This article is by Matteo Bergamini founder of Shout Out UK
There are 35 constituencies in England and Wales where at least 20 per cent of the voting population are between 18 and 24 years old; 17 of these were marginal seats in the 2010 election. Young people could have a dramatic impact on the upcoming general election, yet in 2010 only 44 per cent of this age group voted. There is also reason for optimism however, as youth participation in politics is on the rise, with many young people fighting the stereotype of political apathy.
With the two-party system being challenged by emerging political parties across the political spectrum, from the Green Party to UKIP, the possibility of real change is bringing young people back into politics. Young Greens’ membership doubled in size in 2014 alone. Even UKIP, who have tended to attract older voters, now have a youth wing which has grown 70 per cent in under a year.
In light of this, on the 28th of April Shout Out UK and Channel 4 are launching Britain’s first ever Youth Leaders’ Debate, in Central London. The debate will emulate the recent ITV debate, with the youth wings of seven major British political parties, including representatives from Conservative Future, Liberal Youth, Young Independence, Young Greens, Young Labour, Plaid Cymru Youth and SNP Youth, discussing a variety of issues. The questions will be a mix from social media and the audience. Shout Out UK are currently on the lookout for audience members and those interested should visit the Facebook event or the website for more information.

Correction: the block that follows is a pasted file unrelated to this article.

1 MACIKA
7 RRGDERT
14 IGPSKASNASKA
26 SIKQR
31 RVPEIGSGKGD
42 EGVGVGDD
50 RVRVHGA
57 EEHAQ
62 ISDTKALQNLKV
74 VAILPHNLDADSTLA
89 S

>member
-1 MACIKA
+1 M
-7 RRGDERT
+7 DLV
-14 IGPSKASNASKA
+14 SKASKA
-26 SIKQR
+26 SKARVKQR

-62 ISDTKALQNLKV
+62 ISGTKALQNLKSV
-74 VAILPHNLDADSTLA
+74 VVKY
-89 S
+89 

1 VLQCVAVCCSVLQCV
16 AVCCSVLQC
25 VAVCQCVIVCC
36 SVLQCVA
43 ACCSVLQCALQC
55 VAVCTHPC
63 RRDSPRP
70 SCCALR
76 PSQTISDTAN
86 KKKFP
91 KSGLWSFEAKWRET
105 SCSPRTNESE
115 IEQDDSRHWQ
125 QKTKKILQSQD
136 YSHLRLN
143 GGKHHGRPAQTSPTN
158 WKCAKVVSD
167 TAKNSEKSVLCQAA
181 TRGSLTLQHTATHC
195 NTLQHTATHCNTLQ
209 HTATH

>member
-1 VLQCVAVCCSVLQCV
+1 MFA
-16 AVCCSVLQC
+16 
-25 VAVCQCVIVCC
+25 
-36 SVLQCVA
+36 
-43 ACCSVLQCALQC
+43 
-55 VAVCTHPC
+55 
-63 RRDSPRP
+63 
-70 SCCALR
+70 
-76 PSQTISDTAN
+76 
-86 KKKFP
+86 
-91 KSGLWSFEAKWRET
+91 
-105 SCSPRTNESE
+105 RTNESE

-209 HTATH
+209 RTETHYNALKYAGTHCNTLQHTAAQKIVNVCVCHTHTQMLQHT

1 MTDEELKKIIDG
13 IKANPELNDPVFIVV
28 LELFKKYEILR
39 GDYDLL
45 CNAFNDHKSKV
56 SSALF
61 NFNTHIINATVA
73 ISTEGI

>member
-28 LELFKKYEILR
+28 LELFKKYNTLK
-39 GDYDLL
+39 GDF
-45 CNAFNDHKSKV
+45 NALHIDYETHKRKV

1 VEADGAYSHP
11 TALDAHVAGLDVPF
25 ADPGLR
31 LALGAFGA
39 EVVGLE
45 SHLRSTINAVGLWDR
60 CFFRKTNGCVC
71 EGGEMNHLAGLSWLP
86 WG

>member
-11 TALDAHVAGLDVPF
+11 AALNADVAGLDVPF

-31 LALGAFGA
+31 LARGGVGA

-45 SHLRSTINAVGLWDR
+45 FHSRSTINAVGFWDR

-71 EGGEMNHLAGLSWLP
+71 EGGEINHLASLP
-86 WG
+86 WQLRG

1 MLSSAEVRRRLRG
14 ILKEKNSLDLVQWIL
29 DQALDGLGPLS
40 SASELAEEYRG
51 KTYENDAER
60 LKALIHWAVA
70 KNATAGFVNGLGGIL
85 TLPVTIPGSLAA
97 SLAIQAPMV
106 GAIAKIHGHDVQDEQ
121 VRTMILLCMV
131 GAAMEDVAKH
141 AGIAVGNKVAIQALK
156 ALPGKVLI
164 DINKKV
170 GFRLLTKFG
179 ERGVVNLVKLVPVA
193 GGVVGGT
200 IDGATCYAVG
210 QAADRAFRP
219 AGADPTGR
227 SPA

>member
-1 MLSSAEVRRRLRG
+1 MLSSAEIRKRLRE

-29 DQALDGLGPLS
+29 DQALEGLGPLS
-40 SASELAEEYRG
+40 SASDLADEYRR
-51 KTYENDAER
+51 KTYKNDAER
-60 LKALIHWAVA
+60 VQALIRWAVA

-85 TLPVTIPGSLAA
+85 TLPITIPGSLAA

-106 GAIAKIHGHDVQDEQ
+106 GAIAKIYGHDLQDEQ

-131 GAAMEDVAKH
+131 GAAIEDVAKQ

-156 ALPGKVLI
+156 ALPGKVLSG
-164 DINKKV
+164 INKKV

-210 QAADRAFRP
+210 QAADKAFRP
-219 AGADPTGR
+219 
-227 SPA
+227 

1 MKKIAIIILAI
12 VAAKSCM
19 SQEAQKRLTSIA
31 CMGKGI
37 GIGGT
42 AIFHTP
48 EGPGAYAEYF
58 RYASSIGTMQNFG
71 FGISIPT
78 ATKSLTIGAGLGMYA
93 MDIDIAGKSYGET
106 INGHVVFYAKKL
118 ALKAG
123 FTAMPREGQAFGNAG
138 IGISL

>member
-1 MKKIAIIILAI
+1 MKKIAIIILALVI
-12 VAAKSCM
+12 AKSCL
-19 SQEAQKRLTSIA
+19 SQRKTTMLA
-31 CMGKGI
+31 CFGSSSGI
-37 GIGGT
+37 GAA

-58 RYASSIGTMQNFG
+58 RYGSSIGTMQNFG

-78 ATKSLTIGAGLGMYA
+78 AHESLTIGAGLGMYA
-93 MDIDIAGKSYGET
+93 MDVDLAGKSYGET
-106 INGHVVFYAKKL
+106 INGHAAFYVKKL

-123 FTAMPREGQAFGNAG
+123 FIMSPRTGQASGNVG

The disillusionment and lack of interest of many young people in politics has led to their interests being ignored by politicians. As much as 76 per cent of over-65s voted in the 2010 general election, in comparison to a meagre 44 per cent of 18-24 year-olds. Looking at figures like these it is easy to see why issues affecting young people, such as youth unemployment and housing are neglected by politicians and the group are repeatedly let down over promises on university tuition fees. Older generations are simply far more likely to vote. This vicious circle means that the age group is becoming increasingly disillusioned with the political process. To break this cycle and ensure the interests of young people are addressed by politicians we must re-engage this age group in the political system. The Institute for Public Policy Research recently recommended that young people should be forced to vote, yet this fails to tackle the root cause of the problem.
Young people could be key in swinging the vote in the May General Election. Through education and events such as Shout Out UK’s Youth Leaders’ Debate we can engage this age group in politics and ensure the powerful voice of today’s youth is heard.